- May increase a person's sensitivity to the sun so avoid sunlight and indoor tanning beds whenever possible. Always use sunblock and wear a hat, sunglasses, and clothes that cover your skin if outdoor exposure is unavoidable. Talk to your doctor if you unintentionally get sunburnt.
- Long-term treatment may cause a blue-gray discoloration of exposed skin. The risk may be increased in people of fair complexion, with excessive sun exposure, higher dosages or longer duration of treatment.
- Contact your doctor urgently if you experience shortness of breath, coughing, chest pain, blood in your sputum, nausea or vomiting, brown or dark-colored urine, extreme tiredness, yellowing of your skin or the whites of your eyes, abdominal pain, disturbances to your heartbeat, swelling of your neck (goiter), or tremor.
- Amiodarone may make your eyes dry and you may need to relieve the dryness with over-the-counter lubricating eye drops. Call your doctor immediately if you experience halos around objects, blurred vision, or sensitivity to light. People taking amiodarone are not deemed suitable for corneal refractive laser eye surgery.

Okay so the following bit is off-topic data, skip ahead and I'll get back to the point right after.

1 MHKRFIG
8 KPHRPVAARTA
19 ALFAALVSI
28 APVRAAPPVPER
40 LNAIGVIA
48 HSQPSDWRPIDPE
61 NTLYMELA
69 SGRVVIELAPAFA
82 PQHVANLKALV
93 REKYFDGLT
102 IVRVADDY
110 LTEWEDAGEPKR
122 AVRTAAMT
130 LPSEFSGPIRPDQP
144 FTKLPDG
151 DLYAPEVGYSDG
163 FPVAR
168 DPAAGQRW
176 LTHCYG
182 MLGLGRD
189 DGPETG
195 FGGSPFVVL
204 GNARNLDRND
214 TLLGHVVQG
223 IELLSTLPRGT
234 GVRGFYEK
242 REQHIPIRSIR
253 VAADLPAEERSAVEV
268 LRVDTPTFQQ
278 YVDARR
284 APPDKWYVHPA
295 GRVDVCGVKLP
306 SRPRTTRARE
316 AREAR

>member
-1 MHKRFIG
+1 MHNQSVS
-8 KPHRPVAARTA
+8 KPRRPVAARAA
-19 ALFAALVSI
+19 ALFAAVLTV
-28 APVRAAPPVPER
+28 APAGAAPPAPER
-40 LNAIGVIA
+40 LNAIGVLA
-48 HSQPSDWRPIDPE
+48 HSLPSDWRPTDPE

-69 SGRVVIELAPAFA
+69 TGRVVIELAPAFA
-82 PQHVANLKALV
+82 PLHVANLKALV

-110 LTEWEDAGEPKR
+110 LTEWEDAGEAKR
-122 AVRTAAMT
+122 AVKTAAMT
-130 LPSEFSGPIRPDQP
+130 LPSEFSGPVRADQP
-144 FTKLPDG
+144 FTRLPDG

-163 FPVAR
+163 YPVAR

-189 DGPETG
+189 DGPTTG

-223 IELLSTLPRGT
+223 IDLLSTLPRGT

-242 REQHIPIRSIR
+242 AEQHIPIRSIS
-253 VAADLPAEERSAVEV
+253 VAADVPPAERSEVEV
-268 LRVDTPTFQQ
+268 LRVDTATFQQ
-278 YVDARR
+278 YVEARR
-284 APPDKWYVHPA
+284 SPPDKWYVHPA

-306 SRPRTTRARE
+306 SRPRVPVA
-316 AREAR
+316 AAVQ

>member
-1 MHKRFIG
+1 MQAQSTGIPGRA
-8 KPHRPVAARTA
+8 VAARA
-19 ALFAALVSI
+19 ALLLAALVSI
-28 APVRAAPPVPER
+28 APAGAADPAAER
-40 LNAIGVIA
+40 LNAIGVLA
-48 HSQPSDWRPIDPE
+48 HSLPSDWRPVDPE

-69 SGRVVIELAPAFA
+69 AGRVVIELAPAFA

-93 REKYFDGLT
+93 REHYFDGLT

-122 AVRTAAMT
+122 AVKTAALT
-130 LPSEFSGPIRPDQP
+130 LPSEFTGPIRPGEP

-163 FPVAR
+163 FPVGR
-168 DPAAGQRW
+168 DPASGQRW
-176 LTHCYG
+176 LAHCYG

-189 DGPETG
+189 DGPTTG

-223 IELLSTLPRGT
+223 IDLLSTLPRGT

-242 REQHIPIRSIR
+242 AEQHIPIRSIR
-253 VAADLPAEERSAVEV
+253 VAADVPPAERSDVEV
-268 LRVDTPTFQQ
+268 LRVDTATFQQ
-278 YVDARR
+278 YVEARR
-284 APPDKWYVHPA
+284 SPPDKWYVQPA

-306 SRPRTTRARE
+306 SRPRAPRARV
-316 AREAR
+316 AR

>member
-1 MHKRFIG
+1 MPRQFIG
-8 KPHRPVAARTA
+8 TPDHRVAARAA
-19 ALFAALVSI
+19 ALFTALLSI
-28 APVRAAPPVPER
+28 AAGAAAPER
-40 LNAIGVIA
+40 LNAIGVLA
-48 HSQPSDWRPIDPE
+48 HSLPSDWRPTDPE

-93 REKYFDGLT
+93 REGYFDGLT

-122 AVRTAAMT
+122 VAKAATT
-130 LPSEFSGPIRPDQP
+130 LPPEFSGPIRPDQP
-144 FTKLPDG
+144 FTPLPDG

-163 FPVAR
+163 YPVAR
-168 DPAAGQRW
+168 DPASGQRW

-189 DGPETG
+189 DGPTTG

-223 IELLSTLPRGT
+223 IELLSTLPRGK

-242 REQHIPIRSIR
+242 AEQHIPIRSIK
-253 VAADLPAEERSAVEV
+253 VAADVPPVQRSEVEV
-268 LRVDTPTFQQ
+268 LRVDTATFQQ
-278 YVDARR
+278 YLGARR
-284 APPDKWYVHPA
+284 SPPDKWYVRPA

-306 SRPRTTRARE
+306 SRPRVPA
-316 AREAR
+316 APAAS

6. Response and Effectiveness
- Amiodarone is absorbed slowly and maximum concentrations are reached three to seven hours after oral administration. Some effects may be seen after two to three days; however, it normally takes between one and three weeks of regular dosing for the full effects of amiodarone to be seen, even with a loading dose.
- The effects of amiodarone may continue to increase for several weeks until a plateau is reached.
- The relationship between the concentration of amiodarone and the resulting effects is not well established, although generally 1 to 2.5 mg/L is suggested as the ideal range for amiodarone blood levels. Levels below this range are more likely to be associated with ineffectiveness, and levels above this range are likely to be associated with toxicity and increased side effects.